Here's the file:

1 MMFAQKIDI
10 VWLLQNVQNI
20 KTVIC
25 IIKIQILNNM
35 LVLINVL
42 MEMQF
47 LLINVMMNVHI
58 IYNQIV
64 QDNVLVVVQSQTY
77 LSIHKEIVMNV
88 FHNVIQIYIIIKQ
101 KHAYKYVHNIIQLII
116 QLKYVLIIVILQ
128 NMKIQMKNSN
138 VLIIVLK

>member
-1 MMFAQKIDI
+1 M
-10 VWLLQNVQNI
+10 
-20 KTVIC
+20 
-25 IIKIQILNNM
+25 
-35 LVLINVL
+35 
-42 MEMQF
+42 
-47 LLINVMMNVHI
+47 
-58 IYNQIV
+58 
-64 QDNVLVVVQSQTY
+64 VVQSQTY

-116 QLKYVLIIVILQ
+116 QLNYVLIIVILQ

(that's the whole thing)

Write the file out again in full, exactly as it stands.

1 MMFAQKIDI
10 VWLLQNVQNI
20 KTVIC
25 IIKIQILNNM
35 LVLINVL
42 MEMQF
47 LLINVMMNVHI
58 IYNQIV
64 QDNVLVVVQSQTY
77 LSIHKEIVMNV
88 FHNVIQIYIIIKQ
101 KHAYKYVHNIIQLII
116 QLKYVLIIVILQ
128 NMKIQMKNSN
138 VLIIVLK

>member
-1 MMFAQKIDI
+1 M
-10 VWLLQNVQNI
+10 
-20 KTVIC
+20 
-25 IIKIQILNNM
+25 
-35 LVLINVL
+35 
-42 MEMQF
+42 
-47 LLINVMMNVHI
+47 
-58 IYNQIV
+58 
-64 QDNVLVVVQSQTY
+64 VVQSQTY

-116 QLKYVLIIVILQ
+116 QLNYVLIIVILQ